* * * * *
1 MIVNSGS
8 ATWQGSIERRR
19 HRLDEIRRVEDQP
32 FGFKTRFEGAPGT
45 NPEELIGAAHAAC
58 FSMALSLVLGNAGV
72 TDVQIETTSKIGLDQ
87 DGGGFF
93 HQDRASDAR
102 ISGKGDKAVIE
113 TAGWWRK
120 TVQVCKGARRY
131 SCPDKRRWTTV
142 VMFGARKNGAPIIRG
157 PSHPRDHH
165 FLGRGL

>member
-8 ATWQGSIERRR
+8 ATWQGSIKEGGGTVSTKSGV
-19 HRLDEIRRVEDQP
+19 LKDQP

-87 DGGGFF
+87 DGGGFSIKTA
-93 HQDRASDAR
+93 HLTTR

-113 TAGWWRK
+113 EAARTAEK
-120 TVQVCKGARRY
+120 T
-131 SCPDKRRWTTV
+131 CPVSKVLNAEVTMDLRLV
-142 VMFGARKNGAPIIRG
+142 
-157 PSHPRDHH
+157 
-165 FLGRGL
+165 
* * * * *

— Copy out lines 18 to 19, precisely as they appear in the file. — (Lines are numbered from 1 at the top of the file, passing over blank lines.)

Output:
-8 ATWQGSIERRR
+8 ATWQGSIKEGGGTVSTKSGV